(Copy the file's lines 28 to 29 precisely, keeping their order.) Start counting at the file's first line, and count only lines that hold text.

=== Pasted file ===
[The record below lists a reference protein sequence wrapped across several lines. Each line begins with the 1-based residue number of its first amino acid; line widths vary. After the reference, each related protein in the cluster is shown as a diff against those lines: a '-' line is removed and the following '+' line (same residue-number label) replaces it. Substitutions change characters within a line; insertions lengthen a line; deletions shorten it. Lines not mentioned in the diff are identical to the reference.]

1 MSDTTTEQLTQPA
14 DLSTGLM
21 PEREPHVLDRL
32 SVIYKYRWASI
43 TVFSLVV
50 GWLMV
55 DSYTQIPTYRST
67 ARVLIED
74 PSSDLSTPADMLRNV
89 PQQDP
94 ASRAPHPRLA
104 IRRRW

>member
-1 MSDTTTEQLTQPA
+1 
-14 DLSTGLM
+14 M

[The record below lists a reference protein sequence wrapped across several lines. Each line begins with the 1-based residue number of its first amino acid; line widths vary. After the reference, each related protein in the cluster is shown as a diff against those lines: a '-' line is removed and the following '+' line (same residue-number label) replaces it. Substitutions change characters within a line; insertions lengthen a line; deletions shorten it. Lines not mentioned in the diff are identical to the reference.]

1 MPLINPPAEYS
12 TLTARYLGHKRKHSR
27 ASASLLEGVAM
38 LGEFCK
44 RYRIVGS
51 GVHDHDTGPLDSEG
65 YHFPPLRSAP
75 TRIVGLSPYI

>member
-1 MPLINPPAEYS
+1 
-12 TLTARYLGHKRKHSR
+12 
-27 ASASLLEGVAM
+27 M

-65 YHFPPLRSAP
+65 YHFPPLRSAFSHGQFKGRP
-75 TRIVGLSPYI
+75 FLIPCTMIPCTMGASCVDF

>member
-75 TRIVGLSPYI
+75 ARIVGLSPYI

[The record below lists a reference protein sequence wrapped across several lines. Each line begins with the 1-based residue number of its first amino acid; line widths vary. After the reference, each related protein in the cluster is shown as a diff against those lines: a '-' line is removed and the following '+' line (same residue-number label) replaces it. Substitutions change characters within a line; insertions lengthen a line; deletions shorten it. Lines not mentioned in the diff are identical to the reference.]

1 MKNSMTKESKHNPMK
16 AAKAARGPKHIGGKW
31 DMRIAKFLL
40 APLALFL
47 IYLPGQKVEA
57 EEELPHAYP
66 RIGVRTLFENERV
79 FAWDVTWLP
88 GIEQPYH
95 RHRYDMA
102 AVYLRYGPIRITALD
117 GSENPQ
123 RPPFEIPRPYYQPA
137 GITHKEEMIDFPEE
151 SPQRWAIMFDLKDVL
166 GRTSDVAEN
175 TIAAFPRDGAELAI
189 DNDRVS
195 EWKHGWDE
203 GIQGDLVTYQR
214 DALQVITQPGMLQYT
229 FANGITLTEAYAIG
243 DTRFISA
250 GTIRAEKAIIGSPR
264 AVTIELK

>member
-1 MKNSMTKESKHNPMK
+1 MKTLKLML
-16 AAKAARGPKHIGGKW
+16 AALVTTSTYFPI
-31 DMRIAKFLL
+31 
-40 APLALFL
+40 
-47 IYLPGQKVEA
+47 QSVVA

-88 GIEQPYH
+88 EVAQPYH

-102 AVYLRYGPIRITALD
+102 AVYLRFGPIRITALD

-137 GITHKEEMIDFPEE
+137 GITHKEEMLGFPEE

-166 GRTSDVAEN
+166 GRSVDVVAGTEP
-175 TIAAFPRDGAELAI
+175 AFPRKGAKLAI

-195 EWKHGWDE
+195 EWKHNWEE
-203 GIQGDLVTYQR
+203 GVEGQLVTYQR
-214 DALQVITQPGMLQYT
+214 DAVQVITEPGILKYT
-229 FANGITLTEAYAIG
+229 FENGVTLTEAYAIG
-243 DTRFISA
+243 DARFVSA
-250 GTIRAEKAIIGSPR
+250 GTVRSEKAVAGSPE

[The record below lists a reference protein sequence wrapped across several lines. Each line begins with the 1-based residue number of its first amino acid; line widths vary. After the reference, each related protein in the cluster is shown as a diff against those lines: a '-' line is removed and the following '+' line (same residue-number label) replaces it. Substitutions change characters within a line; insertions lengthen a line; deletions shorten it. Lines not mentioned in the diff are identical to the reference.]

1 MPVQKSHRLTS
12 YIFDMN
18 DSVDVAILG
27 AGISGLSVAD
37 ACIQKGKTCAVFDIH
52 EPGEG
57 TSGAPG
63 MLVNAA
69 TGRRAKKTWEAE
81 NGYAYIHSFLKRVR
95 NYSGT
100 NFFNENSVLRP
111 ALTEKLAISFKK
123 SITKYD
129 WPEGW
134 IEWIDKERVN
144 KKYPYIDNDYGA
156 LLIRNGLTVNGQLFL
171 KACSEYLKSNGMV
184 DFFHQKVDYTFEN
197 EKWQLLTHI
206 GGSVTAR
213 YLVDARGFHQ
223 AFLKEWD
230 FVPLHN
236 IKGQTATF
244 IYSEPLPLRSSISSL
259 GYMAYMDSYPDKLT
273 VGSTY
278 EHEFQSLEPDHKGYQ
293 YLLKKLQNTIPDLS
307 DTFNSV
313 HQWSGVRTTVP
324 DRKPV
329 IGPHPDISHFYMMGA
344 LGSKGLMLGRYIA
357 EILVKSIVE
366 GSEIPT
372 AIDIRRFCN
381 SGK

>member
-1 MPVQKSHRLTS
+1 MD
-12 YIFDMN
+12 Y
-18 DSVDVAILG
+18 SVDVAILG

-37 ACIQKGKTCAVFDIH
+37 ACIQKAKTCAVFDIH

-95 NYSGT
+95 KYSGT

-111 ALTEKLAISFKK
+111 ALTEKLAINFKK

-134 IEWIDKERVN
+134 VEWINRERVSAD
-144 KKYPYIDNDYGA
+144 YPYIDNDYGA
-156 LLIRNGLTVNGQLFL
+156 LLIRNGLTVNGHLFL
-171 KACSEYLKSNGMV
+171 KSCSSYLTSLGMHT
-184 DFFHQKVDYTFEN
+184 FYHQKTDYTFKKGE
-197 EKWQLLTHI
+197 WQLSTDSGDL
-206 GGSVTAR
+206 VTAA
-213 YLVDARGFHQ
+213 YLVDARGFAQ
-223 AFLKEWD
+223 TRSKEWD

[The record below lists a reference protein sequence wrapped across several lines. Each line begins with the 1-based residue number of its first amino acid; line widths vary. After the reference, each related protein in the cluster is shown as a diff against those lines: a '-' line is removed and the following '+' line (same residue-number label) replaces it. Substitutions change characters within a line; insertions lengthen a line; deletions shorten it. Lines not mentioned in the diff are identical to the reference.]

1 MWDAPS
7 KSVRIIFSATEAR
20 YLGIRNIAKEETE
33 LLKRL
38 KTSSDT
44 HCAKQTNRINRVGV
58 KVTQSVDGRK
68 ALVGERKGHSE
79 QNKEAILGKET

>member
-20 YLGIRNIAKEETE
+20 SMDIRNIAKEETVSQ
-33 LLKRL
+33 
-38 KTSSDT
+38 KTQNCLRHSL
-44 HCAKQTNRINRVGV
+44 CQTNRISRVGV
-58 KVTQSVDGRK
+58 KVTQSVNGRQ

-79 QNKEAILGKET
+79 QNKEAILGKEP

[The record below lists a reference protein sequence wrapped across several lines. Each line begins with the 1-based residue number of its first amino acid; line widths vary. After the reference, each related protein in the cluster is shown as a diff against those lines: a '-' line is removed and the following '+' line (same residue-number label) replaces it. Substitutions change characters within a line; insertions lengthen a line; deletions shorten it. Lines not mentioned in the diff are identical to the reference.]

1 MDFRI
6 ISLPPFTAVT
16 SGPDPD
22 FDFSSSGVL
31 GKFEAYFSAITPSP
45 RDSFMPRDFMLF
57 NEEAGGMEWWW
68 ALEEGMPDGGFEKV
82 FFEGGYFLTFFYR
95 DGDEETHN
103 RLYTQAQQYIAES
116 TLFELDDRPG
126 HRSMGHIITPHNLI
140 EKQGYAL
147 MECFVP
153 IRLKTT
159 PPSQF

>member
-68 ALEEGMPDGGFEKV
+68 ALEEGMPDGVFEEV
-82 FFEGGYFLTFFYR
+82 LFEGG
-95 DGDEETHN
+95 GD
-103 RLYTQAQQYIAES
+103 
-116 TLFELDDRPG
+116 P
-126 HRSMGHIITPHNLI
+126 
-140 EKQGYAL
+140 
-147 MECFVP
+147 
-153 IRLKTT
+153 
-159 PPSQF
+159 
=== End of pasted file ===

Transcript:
>member
-1 MPLINPPAEYS